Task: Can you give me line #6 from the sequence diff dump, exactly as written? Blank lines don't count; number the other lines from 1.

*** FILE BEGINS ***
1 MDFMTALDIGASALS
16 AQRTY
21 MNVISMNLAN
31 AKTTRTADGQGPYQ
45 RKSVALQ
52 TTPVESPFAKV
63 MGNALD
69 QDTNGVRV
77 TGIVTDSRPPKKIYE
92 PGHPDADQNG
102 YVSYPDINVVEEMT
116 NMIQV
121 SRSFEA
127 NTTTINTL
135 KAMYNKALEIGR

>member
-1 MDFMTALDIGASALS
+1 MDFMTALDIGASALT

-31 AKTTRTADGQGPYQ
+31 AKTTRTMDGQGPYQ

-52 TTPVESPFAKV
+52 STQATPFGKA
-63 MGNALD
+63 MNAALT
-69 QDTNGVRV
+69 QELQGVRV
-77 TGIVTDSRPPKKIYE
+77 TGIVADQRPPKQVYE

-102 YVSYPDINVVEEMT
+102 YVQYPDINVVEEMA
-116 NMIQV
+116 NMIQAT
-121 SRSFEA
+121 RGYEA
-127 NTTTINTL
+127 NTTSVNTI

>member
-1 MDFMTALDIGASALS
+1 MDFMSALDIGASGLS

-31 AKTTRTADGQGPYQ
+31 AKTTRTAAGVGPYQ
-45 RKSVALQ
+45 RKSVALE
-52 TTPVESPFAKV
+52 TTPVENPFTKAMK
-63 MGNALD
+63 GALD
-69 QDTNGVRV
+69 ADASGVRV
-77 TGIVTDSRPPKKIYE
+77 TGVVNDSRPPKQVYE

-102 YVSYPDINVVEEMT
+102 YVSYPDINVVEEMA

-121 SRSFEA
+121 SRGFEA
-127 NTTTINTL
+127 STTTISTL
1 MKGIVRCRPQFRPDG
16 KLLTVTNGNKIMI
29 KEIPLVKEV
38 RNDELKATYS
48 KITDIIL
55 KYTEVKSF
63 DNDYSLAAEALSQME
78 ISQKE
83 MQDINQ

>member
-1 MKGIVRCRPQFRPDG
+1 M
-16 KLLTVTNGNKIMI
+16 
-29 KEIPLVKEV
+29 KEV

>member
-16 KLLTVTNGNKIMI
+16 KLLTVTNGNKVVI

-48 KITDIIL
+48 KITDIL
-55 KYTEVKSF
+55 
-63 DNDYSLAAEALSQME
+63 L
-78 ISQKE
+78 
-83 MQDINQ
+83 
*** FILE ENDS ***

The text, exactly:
52 TTPVESPFAKV